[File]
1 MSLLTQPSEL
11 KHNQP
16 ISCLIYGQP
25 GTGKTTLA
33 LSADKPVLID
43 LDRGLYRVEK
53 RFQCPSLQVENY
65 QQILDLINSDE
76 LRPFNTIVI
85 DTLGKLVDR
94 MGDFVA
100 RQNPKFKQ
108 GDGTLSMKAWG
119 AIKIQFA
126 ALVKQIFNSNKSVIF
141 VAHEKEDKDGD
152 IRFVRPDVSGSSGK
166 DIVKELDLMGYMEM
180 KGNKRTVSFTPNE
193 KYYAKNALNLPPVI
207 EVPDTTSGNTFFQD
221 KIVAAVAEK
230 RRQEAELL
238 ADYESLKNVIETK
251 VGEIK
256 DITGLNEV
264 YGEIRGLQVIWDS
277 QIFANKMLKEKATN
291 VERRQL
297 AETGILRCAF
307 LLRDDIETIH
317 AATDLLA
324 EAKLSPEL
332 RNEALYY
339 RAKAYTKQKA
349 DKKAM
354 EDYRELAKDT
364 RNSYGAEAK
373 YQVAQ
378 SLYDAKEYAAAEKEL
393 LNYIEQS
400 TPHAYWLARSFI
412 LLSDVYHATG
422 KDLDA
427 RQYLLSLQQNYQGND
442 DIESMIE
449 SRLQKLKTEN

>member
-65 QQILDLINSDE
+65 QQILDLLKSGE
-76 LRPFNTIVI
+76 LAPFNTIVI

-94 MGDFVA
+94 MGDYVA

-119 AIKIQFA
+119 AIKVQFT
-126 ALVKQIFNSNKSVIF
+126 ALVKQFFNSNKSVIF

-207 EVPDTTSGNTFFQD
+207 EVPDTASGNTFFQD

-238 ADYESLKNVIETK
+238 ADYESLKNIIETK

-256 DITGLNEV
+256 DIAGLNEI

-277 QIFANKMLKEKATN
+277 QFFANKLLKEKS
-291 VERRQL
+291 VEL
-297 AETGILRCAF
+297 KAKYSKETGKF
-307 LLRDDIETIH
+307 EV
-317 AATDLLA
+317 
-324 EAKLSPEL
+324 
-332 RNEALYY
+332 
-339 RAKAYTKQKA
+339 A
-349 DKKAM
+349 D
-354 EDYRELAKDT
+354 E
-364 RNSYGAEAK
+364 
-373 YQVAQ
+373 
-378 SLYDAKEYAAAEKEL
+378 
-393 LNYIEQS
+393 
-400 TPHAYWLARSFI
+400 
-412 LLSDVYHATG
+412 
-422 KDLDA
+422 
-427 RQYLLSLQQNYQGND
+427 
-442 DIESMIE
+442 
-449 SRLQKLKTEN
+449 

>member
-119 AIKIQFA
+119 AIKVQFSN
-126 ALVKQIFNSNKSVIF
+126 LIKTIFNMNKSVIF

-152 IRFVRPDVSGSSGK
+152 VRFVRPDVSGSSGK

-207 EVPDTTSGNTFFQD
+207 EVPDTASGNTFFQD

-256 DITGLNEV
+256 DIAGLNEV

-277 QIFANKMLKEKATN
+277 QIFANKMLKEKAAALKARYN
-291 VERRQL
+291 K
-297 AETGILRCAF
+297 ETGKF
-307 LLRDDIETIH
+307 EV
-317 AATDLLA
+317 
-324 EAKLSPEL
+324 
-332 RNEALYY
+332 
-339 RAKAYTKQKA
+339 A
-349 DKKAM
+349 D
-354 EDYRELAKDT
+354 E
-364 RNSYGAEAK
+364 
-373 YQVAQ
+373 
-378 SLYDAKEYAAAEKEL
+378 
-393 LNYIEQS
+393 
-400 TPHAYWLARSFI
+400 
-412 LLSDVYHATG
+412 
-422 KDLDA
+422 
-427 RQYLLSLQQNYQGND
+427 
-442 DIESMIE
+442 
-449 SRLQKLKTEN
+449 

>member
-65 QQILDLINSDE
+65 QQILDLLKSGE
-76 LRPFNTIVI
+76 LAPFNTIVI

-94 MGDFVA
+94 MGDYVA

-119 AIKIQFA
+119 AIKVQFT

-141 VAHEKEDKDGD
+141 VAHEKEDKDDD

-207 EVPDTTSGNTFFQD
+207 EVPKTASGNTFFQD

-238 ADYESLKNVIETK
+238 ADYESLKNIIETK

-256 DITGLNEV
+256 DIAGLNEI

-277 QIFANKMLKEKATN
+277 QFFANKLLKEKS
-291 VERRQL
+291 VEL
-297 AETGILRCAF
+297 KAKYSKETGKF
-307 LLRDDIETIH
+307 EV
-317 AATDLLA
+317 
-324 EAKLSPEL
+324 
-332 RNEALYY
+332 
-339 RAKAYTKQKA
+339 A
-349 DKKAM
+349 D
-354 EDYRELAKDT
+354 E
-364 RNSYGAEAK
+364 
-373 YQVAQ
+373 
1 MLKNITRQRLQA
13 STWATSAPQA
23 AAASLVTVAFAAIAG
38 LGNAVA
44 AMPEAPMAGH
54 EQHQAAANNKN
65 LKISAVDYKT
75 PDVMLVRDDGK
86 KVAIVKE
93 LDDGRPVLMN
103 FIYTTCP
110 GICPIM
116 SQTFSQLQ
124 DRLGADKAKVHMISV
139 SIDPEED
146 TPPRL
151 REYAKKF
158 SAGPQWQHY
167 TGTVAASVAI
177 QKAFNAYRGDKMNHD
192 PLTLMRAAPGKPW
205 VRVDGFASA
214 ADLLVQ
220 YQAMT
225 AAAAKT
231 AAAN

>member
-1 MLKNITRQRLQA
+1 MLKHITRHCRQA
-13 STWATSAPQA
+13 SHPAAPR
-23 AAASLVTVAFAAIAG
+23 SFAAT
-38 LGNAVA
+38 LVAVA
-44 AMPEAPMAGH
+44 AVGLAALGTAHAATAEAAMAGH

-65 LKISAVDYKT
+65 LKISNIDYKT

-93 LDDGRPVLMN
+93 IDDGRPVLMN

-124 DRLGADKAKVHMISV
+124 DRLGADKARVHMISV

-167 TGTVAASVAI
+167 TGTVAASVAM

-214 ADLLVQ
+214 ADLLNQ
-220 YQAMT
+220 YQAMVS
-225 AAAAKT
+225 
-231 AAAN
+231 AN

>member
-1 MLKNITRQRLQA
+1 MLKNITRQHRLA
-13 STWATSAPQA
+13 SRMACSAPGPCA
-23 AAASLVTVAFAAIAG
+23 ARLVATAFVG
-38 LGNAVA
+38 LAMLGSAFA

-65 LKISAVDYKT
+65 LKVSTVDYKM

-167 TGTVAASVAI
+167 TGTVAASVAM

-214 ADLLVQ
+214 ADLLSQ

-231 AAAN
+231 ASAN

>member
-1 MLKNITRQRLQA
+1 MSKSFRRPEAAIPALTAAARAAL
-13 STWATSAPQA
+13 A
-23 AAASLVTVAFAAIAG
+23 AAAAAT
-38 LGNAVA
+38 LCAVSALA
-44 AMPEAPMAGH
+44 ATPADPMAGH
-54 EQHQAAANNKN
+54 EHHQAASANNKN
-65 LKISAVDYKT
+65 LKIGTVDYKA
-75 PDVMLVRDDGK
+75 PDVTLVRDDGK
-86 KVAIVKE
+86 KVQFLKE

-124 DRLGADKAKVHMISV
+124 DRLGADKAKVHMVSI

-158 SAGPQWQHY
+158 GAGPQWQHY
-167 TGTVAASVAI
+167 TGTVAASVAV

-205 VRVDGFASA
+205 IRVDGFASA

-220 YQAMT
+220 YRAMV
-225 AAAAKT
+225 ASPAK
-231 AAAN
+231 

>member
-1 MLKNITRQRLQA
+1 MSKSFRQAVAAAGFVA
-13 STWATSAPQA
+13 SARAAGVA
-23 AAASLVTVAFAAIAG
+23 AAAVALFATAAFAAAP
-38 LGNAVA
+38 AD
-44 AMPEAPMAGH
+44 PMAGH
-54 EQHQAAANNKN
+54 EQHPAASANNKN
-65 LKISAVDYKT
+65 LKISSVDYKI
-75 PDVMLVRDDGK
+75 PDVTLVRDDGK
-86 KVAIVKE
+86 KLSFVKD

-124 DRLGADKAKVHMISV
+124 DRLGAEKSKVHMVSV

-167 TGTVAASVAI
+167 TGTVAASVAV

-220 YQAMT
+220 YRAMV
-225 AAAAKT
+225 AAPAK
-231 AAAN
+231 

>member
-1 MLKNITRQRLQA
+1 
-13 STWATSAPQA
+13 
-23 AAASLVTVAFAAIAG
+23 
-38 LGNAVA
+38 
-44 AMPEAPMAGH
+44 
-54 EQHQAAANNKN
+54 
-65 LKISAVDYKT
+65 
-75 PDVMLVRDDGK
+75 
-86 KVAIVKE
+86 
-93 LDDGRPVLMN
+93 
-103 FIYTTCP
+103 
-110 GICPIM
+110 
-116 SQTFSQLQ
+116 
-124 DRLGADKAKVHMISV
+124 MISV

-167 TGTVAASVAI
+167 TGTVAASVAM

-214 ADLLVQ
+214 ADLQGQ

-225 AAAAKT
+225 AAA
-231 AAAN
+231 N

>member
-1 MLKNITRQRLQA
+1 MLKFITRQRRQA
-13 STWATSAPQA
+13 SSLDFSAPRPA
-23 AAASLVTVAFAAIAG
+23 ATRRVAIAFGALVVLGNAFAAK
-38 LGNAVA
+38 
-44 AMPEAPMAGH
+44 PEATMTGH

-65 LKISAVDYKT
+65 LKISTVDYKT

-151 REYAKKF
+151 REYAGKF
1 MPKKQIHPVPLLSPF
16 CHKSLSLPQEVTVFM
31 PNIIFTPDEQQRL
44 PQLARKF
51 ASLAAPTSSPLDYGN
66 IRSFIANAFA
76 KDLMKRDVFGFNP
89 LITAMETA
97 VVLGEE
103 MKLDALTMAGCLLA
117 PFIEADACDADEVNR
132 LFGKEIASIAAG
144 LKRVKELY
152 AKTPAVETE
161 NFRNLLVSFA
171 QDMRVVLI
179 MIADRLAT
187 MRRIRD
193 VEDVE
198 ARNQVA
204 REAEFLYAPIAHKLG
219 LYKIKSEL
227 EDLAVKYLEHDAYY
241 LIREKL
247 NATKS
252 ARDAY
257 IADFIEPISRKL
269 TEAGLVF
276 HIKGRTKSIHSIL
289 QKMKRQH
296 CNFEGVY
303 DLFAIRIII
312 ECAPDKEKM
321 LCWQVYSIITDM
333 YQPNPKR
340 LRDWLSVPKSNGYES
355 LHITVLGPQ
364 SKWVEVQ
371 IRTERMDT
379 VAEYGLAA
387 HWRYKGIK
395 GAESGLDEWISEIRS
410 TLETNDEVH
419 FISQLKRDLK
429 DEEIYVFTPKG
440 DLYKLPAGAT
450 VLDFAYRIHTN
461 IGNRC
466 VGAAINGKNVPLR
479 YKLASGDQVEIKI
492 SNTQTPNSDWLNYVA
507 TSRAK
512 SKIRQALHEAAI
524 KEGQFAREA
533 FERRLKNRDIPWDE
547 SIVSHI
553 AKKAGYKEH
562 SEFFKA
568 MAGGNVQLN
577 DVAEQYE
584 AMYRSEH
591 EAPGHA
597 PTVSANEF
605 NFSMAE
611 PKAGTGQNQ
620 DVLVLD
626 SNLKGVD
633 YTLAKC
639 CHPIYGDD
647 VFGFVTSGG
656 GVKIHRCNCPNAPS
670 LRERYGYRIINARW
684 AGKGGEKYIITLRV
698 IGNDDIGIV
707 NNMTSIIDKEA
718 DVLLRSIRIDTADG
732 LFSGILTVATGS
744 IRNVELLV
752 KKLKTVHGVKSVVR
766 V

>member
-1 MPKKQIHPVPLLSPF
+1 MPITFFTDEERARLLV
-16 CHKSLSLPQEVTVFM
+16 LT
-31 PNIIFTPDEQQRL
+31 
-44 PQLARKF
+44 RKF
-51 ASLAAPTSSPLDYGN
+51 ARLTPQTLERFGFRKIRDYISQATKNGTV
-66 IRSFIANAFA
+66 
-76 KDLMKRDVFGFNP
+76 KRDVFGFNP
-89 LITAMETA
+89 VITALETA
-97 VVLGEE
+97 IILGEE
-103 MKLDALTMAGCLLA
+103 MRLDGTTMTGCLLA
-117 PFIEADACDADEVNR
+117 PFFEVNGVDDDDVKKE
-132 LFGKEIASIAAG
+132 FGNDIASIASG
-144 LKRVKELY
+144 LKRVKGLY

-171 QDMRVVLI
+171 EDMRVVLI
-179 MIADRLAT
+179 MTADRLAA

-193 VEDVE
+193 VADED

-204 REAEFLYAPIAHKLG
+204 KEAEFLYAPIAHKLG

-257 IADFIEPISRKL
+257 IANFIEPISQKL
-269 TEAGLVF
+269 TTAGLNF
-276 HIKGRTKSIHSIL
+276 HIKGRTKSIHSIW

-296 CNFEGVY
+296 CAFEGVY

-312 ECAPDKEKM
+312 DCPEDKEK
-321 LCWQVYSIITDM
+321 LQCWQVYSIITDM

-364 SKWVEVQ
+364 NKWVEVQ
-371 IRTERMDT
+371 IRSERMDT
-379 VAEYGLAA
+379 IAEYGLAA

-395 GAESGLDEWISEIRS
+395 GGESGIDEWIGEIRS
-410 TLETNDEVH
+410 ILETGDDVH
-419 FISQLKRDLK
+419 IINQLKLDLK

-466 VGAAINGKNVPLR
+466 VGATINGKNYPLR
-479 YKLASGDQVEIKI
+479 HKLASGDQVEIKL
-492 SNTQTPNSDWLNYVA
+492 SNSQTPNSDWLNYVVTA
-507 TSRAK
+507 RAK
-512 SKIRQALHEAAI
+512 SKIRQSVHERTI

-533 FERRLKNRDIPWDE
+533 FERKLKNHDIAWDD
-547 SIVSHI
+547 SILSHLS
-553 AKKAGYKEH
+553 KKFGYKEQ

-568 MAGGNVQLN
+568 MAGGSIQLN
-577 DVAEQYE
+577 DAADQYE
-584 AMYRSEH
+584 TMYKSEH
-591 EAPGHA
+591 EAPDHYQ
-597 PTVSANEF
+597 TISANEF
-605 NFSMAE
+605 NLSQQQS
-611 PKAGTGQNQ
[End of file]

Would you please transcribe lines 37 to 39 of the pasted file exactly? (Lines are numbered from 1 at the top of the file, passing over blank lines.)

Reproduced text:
354 EDYRELAKDT
364 RNSYGAEAK
373 YQVAQ